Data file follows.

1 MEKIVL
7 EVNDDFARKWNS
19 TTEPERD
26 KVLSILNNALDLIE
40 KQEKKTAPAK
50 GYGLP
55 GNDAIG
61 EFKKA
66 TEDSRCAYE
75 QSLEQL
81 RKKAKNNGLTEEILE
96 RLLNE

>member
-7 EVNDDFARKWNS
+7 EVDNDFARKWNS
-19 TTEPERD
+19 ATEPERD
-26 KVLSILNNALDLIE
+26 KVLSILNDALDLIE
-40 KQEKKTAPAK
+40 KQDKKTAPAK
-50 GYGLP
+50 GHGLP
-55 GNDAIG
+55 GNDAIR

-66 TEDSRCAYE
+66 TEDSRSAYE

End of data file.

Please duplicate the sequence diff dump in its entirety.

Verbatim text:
1 MEKIVL
7 EVNDDFARKWNS
19 TTEPERD
26 KVLSILNNALDLIE
40 KQEKKTAPAK
50 GYGLP
55 GNDAIG
61 EFKKA
66 TEDSRCAYE
75 QSLEQL
81 RKKAKNNGLTEEILE
96 RLLNE

>member
-7 EVNDDFARKWNS
+7 EVDNDFARKWNS
-19 TTEPERD
+19 ATEPERD
-26 KVLSILNNALDLIE
+26 KVLSILNDALDLIE
-40 KQEKKTAPAK
+40 KQDKKTAPAK
-50 GYGLP
+50 GHGLP
-55 GNDAIG
+55 GNDAIR

-66 TEDSRCAYE
+66 TEDSRSAYE